AZ SnakePit Top-30 Prospects List For 2011 - #11-15

We're now into the top half of this year's list, and as mentioned in last week's post, this is the portion of the list where we go from the quality depth of the system into the cream of the crop.  As expected with a system that has put in so much effort to build up its pitching depth on the farm, this is also the point in the list where things get extremely pitcher-heavy, as just a third of the top-15 according to bb and me are position players.  Today's group is particularly arm-heavy, with just one bat appearing in this week's five featured prospects.

Today's group also shows how systems can be constructed both from good early- and late-round drafting and scouting, as well as through acquisitions from outside of the organization.  Beginning the group today is a three-way tie for 11th place between a 19th round pick of the D-backs and two acquisitions from Jerry Dipoto's brief stint as Interim GM of the D-backs, followed by a 12th-round pick of Arizona's, and finally a recently-signed second-round find.

For those who have yet to check out how this list was created, refer back to the preview for all of the details.

#11 (tied) - LHP David Holmberg
Dan: 14 / Michael : 10

Don't get me wrong - it's not that I dislike Holmberg. I know that I'm likely rating him lower than most other evaluators will - bb's ranking is likely right around where most prospect evaluators will put him - but I think people have gotten a bit carried away with their rankings.  I actually saw a mid-season list that had Holmberg in the top-30 in all of baseball. Holmberg is a command and control lefty who sits in the high-80's to low-90's with his fastball with average to above-average off-speed pitches across-the-board, though sources from the organization have said his change-up is plus.  Yet, as soon as reports came out around June that Holmberg had been hitting 95 mph on the radar gun, it seemed like the prospect world freaked out, as that was also around the time that Holmberg started to utterly abuse the Midwest League.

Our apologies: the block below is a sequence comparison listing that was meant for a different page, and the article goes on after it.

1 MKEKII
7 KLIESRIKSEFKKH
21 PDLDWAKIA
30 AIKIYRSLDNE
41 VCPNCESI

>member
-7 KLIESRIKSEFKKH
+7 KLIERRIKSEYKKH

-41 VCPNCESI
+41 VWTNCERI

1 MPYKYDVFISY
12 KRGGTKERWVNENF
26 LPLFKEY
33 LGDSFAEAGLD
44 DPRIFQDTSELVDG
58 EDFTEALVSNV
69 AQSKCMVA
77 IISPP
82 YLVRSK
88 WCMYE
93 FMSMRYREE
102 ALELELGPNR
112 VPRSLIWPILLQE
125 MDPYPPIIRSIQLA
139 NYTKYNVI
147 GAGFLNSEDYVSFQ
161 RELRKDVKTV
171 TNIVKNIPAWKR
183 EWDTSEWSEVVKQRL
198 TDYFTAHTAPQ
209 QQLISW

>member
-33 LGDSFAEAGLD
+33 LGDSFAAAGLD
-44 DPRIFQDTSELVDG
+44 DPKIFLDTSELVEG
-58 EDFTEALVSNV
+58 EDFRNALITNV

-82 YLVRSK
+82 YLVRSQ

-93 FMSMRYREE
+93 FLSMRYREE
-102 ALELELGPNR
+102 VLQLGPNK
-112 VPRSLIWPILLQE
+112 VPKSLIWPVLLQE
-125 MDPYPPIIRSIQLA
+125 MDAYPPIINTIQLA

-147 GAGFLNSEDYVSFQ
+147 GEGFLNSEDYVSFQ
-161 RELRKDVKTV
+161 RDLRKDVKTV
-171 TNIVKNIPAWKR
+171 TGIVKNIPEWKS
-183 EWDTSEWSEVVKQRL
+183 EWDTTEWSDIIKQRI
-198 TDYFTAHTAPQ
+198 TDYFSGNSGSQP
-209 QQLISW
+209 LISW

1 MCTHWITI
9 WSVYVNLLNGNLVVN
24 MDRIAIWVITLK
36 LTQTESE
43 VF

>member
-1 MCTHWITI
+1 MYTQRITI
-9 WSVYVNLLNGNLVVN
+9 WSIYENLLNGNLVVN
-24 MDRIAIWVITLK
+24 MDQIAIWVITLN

After putting up a 2.39 ERA in 14 starts for South Bend, Holmberg was moved up to Hi-A Visalia as a 19-year-old (he turned 20 shortly after his promotion). That's where Holmberg started to fall into some trouble. Although Holmberg's swinging strikeout rate didn't dramatically decrease, he began walking significantly more batters, seeing his BB% jump from 6.1% at South Bend to 11.8% with Visalia. In the hitter's paradise of the Cal League, that translated to some rough outings for Holmberg, who had just three quality starts in his first seven Hi-A outings. Again, Holmberg is a good prospect and could be a #3 starter if everything breaks well for him - which is incredible value - but I think people need to relax on hyping him in the meantime - he isn't a top-100 prospect in the game, and there is still plenty of risk with a 20-year-old arm in A-ball.

 

#11 (tied) - OF Adam Eaton
Dan: 15 / Michael : 9

It's about time Eaton gets the respect he deserves. Yeah, he's short, but that hasn't stopped scouts from liking him as early as his days at Missoula, where he received raves for his playing style and shocking wrist-generated bat speed. Since being selected by the D-backs in the 19th round of the 2010 draft, all Eaton has done is succeed. Pro debut at Missoula? He hit, to the tune of a .385/.500/.575 line in 68 games. Aggressive first full-season assignment to Visalia? He hit, clobbering Cal League pitchers for a .332/.455/.492 line and 121 wOBA+ in 65 games. Mid-season promotion to Double-A at just 22 years old? Guess what happened next? Yep, he hit, continuing to rake to the tune of a .302/.409/.429 line and 116 wOBA+ for the rest of the season.  There's something to be said for projecting nicely to the major leagues, but there's something else to be said for, well... hitting.

As mentioned earlier, bat speed is Eaton's calling card, as he uses his wrists excellently to generate plus bat speed that lets him rope ground balls and line drives the opposite way and into the outfield. Like Pollock, Eaton isn't much of a home run threat, but he'll provide plenty of doubles and triples with his speed and spray power. He also has excellent plate discipline, posting K:BB ratios close to 2:1 throughout his career, and that doesn't even include the hit-by-pitches that Eaton accumulates. Eaton crowds the plate to help him utilize the outer half of the zone and use the left side of the field, which has resulted in a convenient added plus of being a ball magnet - after leading the Pioneer League in plunks according to our good friend Corby Dickerson, Eaton has gone to get plunked a staggering 23 times between Visalia and Mobile in 2011, fluffing his OBP rather nicely. Needless to say, when a .409 OBP is the lowest total you've posted at any level of your professional career, you're doing something right.